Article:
If the Grand Portage sounds like a lot of work without much reward, follow the half-mile trail up Mount Rose behind the reconstructed fort. The 300-foot climb provides a wide view of the fort and Grand Portage Bay. For another quick hike, I drove the short distance to Grand Portage State Park, a 278-acre stretch along three miles of the lower Pigeon River. I followed the wide, smooth path and boardwalk to the park’s main attraction, High Falls, the tallest waterfall in Minnesota, with about a 120-foot drop. The falls were in fine form. Mist filled the canyon and sprayed my face as I looked at the rapids racing through the gorge below.
A Cabin on the Shore
I booked a cabin at the Hollow Rock Resort, a mom-and-pop establishment the likes of which was once common along the North Shore but is getting tougher and tougher to find.
The cabin, called Goose Down, was a tight box on a rocky point, with a kitchenette, a big bathroom, a double bed in the main room, and a view toward the open lake, which had pummeled the shore and blasted a small, picturesque arch from solid rock. Behind the cabin on the other side of the point, a cobbled bay looked toward Canada.
Hollow Rock co-owner Pat Bigelow lamented the loss of the small resorts along the shore. “A lot of them are disappearing—the properties are worth so much more than the businesses.” She and her husband, Dan, were also selling.
They talked to a couple of potential buyers. One wanted to build condos; the other, a grand house. So the Bigelows went to the band. When I visited, the tribe was in the process of closing on the property; today, they continue to operate it as a small resort.
At once aggressive and delicate, the brook trout is emblematic of the north woods, with celestial colors—dark nebulae along its back, a sunset in its flanks, and spots of fire and moonlight, some trimmed with areolae of sky blue.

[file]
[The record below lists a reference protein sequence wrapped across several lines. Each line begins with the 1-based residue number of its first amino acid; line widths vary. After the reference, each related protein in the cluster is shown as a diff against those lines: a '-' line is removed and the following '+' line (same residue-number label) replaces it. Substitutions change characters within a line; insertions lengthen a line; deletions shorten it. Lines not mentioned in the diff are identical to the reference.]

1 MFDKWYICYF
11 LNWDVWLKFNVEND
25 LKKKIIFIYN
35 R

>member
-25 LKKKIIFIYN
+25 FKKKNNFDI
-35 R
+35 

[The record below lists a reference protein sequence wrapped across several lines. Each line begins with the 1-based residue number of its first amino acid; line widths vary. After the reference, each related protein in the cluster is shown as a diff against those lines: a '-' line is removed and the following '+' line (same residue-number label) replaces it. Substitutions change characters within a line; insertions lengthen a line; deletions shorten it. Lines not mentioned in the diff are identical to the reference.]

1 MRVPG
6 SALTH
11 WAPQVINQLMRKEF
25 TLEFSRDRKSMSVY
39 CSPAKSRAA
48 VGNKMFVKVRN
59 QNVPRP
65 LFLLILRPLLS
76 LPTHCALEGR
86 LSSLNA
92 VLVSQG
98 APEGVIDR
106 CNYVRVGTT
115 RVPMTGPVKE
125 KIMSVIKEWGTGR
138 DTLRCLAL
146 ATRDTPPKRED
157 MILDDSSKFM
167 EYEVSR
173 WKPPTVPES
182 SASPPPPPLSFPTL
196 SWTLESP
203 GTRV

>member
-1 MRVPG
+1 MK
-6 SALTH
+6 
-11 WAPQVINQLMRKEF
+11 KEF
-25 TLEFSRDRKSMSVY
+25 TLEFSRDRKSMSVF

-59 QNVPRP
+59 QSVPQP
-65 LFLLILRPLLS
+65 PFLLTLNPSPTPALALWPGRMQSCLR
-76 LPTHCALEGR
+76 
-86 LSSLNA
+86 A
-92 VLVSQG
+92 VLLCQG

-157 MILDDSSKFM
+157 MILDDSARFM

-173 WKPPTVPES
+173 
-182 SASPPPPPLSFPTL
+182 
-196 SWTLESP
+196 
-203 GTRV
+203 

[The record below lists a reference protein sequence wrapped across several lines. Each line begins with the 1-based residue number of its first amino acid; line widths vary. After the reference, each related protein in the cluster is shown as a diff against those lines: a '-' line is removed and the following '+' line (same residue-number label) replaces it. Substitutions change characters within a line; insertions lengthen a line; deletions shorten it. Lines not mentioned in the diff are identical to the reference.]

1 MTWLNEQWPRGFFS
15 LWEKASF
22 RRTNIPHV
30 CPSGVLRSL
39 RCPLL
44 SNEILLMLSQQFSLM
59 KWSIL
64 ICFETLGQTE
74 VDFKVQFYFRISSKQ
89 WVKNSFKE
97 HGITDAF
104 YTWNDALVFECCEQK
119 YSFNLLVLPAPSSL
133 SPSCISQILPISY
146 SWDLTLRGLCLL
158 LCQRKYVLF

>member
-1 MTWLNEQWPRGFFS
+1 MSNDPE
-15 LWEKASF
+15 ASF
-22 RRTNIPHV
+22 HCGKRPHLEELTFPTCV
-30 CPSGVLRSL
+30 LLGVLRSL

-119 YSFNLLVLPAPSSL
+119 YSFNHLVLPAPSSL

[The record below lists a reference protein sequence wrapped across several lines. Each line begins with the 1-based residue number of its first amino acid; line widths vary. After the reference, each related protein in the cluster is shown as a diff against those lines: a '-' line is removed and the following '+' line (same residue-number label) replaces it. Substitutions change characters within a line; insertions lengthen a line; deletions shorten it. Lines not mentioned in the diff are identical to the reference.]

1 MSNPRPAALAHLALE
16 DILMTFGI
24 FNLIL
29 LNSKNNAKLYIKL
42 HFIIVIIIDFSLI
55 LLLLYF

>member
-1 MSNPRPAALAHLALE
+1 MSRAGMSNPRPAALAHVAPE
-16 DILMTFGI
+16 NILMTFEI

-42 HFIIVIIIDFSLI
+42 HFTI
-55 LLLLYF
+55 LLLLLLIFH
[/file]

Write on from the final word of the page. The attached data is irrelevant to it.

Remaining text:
As a teenager and young man, I wasted considerable time stalking small creeks along the North Shore for the perfect brook trout hole. Hell, I’d have settled for anything better than awful—the North Shore streams are marginal trout water at best, and any really good brook trout haunts were likely to have been hammered by like-minded anglers. Nonetheless, I searched, driving back roads, battling brush, clutching my fly rod in one hand as I scaled cliffs with the other. Mostly, it was a romantic idea—to catch the most beautiful trout in the rapids and waterfalls of the most beautiful stream.
One afternoon, I set out to duplicate the futility of my past. I pulled up to a bridge not far from Grand Portage (sorry, brook trout anglers never reveal where they fish), strung up my rod, and donned my waders. I made a single cast and caught a fat nine-inch brook trout, which I should have taken as an omen—a bad one. I cast two hours more without catching another fish.
Toward evening, I cast lazily in a deep run by a grassy clearing within easy sight—indeed, within a reasonable cast—of the major road in the area. By rights, it was the hole that had been fished to death. Sure enough, after a couple of casts, I hooked a fat 10-inch brookie that got away in my fumble-fingered attempt to land it. But a few casts later, I caught another, a hair larger. I took this as a sign, whacked it dead, and slipped it into my fishing vest.
The next morning I experienced the quintessential North Shore of yesteryear. Looking out the picture window of my snug little cabin, watching crystal blue waves slap the rocky shore, I enjoyed a breakfast of scrambled eggs, fresh blueberries, coffee, and—a gift from heaven—the pale, delectable flesh of a brook trout.